Governments around the world have created parks and reserves to protect endangered species and ecosystems from humans. However, strict rules can be politically controversial so policymakers would like to know how much more the environment is protected by applying these restrictions. Popular wisdom suggests that the more restrictive the rules are the better but there is little empirical evidence to support this logic.

Empirical evidence is necessary because popular logic can be thwarted by politics. Some governments may choose to apply strict rules to the most threatened ecosystems but previous studies suggest that many do not because it is politically costly to do so. Instead, they apply the more restrictive rules to less valuable – and thus less threatened – ecosystems. The gains from stricter rules may therefore be small.

Using data from four tropical countries, we compared the reductions in deforestation in strictly and less strictly protected rainforest areas. To consider whether more protection is more protective, we answered two questions. First: "Did strictly protected areas show less deforestation than less strictly protected ones?" The answer (see the red bar in the figure) is affected both by the severity of the rules applied and the threats in the areas in question. Second: "Was more deforestation prevented in strictly protected areas compared to less strictly protected ones?" The second question separates the effect of restrictions from location (see the green bar in the figure).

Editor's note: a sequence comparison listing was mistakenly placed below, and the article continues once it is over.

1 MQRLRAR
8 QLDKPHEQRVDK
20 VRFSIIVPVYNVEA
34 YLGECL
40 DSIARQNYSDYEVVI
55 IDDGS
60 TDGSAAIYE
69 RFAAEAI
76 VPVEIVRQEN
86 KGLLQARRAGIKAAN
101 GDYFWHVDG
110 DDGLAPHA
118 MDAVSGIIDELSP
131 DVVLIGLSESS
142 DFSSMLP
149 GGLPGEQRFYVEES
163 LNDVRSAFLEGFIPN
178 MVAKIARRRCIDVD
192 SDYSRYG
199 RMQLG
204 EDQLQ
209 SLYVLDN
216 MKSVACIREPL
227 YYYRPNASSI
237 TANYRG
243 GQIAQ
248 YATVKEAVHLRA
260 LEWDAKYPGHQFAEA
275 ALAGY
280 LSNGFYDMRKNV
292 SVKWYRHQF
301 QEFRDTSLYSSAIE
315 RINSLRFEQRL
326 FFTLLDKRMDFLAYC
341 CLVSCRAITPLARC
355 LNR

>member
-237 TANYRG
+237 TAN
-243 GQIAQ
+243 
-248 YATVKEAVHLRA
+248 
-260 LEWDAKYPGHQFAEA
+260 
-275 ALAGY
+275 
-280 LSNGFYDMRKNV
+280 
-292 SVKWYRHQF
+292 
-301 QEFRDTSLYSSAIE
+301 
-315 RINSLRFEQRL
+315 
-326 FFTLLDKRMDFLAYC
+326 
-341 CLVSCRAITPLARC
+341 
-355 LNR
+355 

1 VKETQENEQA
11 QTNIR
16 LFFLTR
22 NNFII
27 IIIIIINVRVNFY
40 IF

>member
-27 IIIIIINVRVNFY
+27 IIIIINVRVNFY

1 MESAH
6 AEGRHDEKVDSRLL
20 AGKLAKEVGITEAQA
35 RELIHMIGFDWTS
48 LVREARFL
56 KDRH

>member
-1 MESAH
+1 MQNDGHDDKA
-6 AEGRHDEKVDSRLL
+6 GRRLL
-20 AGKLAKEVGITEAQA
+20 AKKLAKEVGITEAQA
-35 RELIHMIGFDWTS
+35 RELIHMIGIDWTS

Although stricter rules are often associated with less deforestation, the differences are not always huge and can arise from differences in location. In Costa Rica, for example, more strictly protected areas show much larger reductions in deforestation than less strictly protected ones (the red bar), but this effect comes from differences in location rather than how severe the protection is. If the same areas were less protected, the change in deforestation that is observed would have been small and not statistically much bigger than zero (the green bar).

Each country is of course different but the punchline is simple: stricter rules are not necessarily better. To help them make better decisions regarding conservation, policymakers need more evidence from more countries and on more parameters, including social parameters like poverty.

The team reported the study in Environmental Research Letters (ERL) as part of the ERL Focus on Delivering on Conservation Promises.

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